Amanda Edwards, the 2020 Democratic candidate for U.S. Senate and former member of the Houston City Council, is running for mayor of the city, a contest that is already garnering statewide attention despite being over a year away.
The field already includes two names well-known in Texas politics: veteran state Sen. John Whitmire, D-Houston, and Chris Hollins, the former Harris County clerk who oversaw election changes in 2020 that became a lightning rod for Republicans. They are competing to replace term-limited Mayor Sylvester Turner in the November 2023 election, which is nonpartisan.
“As a native Houstonian and as someone who has a very deep passion and high level of experience in the city, my reason for running for mayor is to make sure that we are tackling some of the city’s challenges but also seizing some of the opportunities,” Edwards said in an interview. She added that Houston, the largest city in Texas and the fourth-biggest in the country, is “at a crossroads.”
Edwards said her top issues will be preventing flooding, increasing economic opportunity and combating crime. Like other major cities, she said, Houston has seen a rise in crime, “and we need to make sure that we have enough law-enforcement officers in the communities, not just to improve response times but also create” better relations with those communities.
Edwards served on the Houston City Council in an at-large position from 2016-20. She ran in the 12-way Democratic primary to challenge U.S. Sen. John Cornyn, R-Texas, and came in fifth.
Edwards is entering what is likely to be a high-octane competition. Whitmire has represented Houston in the Senate since 1983, making him the most senior member, and he has $11 million saved up in his state campaign account. He just fended off a Senate primary challenge in March from Molly Cook, an emergency-room nurse who attacked him for running for reelection to the Legislature while also having his sights on City Hall.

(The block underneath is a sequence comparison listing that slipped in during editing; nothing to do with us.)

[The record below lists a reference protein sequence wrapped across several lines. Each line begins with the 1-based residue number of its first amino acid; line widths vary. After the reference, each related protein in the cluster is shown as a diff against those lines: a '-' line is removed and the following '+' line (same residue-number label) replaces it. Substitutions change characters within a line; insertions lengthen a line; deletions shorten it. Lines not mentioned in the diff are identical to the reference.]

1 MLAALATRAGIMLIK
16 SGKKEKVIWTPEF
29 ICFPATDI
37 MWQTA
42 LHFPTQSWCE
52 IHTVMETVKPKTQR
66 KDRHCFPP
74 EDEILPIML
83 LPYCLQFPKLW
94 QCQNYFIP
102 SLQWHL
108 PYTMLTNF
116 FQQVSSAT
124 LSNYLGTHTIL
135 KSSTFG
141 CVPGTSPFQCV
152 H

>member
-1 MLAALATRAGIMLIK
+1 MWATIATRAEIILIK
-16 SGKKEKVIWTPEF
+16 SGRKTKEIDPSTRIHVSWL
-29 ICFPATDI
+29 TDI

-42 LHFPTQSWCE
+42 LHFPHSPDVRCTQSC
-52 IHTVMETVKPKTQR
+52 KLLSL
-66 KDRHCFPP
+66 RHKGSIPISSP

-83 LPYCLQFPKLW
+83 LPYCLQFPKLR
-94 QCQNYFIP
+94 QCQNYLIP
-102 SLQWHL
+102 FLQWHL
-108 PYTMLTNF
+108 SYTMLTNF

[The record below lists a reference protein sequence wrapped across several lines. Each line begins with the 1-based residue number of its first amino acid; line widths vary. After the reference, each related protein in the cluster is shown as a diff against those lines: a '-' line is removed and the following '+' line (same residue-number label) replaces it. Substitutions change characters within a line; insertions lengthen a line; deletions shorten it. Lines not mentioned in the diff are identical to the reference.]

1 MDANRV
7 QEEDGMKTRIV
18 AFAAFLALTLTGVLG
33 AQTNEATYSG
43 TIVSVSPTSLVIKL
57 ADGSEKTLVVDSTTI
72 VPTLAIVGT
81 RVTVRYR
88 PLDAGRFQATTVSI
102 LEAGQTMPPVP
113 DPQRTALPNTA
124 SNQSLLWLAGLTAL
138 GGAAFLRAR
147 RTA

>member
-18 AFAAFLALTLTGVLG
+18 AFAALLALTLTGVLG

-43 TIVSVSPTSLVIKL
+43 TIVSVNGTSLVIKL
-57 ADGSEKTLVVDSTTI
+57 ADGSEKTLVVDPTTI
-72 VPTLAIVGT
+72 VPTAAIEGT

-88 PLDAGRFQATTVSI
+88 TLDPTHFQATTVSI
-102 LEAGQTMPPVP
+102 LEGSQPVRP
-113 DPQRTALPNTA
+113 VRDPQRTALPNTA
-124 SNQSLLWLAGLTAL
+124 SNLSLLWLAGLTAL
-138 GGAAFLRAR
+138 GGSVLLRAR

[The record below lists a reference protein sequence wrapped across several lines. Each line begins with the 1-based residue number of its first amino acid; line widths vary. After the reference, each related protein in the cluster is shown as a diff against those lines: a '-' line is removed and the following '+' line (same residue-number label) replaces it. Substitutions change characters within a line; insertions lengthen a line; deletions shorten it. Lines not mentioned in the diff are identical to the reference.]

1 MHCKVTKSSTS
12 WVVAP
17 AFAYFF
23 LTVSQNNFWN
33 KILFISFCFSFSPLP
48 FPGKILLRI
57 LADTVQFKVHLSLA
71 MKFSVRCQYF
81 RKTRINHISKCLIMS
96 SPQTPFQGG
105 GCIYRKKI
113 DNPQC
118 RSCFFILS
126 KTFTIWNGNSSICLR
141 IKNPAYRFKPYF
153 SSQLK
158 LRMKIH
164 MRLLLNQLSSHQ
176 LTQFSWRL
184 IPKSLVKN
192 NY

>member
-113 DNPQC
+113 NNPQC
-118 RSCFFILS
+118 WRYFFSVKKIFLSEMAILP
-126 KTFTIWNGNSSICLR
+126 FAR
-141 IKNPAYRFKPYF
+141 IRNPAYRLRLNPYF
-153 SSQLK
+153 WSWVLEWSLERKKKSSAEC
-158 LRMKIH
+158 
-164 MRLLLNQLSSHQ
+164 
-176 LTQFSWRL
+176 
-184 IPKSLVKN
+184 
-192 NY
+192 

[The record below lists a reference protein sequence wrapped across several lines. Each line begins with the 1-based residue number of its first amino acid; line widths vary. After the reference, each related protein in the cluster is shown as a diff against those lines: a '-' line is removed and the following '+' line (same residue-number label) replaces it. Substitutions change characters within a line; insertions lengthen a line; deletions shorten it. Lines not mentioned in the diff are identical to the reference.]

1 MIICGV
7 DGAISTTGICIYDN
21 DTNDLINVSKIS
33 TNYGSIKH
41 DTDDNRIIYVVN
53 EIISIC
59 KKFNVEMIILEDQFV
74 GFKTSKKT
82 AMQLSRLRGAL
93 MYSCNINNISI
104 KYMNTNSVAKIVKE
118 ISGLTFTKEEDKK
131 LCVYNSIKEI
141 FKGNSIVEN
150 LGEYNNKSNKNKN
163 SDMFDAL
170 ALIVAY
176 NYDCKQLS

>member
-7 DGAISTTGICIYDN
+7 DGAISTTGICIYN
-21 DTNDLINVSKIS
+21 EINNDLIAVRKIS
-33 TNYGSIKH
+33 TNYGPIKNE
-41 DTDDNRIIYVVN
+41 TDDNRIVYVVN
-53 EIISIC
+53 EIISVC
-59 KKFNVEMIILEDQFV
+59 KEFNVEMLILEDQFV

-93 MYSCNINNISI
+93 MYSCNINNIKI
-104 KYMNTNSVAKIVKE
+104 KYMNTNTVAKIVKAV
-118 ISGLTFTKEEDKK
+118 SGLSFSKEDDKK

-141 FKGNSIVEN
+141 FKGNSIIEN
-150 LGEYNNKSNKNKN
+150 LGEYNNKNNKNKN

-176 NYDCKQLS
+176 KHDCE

Hollins, meanwhile, made a name for himself during a monthslong stint as interim Harris County clerk in the lead-up to the November 2020 election. He responded to the coronavirus pandemic by doing things like introducing drive-thru voting and trying to send mail-in ballot applications to every registered voter in the county. The Republican-led Legislature eventually outlawed those tactics as part of a hard-fought bill that Gov. Greg Abbott signed into law last year.
Edwards said she plans to stand out with her background in municipal finance, an issue she specialized in as a lawyer before entering public service. She also pointed to her time on the council and regular presence in the city’s communities, “instead of just going door-to-door when it’s time for campaign season.” And noting the nonpartisan nature of the election, she said she intends to “build a very broad coalition because of the issues.”
After the 2020 U.S. Senate primary, Edwards endorsed one of the runoff candidates, state Sen. Royce West of Dallas. He lost to eventual nominee MJ Hegar by a small margin, and Cornyn defeated her by 10 percentage points that November.
This story originally appeared in the Texas Tribune. To read this article in its original format, click here.